The lack of a chainstay bridge proved more challenging. At first I thought I could use two P-clamps, one around each chainstay, with a hollow tubular aluminum spacer spanned between them.  In effect, this would create a bridge.  But this seemed awkward and cumbersome.  Next, I thought I might be able to use just one P-clamp around one of the chainstays (probably on the driveside chainstay, which would be less noticeable, hidden by the chainring).  Then I could make a small metal “L” bracket to connect to the P-clamp on one end and to the fender on the other.  But then, I imagined it would look hacked and crude at best.  Then I thought about how LED headlamps and taillamps are mounted, and I realized that it’s often a variation of the P-clamp method.  The difference being, that attached to the clamp is another plastic piece that attaches to the light and pivots to allow it to be properly aimed.  Hmm… could a headlamp mount be the perfect “adapter” piece to secure the rear fender via the chainstay?  It seemed like it could look very clean if done right.  As it happens, I had amassed a stockpile of surplus mounting hardware from all the LED lights I’ve had over the years.  Time to raid my parts boxes!  I found a seatpost mount from a Planet Bike blinky, and discovered that it fits almost perfectly around the chainstay (it was a little big, so I cut a piece of an old inner tube to use as a shim).  I trimmed the piece that attaches to the light, and this is what I ended up with.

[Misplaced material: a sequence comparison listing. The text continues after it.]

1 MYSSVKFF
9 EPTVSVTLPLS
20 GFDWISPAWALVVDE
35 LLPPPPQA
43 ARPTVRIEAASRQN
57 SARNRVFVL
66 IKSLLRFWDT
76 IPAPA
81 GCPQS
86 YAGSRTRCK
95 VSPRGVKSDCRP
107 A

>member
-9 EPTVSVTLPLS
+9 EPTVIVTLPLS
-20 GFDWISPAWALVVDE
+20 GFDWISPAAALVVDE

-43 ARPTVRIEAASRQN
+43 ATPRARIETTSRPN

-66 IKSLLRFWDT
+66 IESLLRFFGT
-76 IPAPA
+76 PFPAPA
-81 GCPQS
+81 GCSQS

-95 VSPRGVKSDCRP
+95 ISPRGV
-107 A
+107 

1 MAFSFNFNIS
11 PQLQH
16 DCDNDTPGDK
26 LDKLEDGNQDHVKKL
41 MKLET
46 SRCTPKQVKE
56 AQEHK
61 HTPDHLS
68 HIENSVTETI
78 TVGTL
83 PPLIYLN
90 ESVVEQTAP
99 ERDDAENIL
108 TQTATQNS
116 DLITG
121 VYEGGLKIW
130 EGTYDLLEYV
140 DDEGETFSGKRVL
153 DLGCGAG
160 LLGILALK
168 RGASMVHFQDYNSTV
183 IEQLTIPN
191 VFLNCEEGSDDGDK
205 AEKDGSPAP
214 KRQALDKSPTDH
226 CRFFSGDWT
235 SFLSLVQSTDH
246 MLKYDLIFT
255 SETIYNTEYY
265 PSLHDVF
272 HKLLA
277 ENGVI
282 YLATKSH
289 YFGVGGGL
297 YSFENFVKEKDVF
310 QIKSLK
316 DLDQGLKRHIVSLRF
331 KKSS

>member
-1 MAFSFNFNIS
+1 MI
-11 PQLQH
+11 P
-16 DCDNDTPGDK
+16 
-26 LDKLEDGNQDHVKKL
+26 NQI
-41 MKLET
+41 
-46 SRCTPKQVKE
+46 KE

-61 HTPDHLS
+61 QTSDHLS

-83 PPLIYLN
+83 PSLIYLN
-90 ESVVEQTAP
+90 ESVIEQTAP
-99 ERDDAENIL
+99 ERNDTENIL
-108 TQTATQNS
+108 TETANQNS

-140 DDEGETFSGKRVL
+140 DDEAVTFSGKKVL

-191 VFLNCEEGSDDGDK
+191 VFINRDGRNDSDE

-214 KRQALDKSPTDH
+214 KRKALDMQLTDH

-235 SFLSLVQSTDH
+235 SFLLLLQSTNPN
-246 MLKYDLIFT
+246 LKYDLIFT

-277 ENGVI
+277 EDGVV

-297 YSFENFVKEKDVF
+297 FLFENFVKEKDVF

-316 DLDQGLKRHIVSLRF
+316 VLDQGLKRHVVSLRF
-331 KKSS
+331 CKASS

I lined the front of the fender up with the trimmed piece that normally attaches to the light, drilled a hole and screwed it onto the fender.  Then I screwed the other end into the circular seatpost clamp.  Here it is in place:
You can see from the pictures that the pivoting part came in handy, since the fender is not at a right angle with the chainstay (the top photo shows this the best).  The mounting system allows one to “dial in” a perfect alignment with the fender.
With that obstacle overcome, all that remained was to attach the supplied fender stays according to the instructions, except that instead of attaching them to eyelets, they were attached to the P-clamps: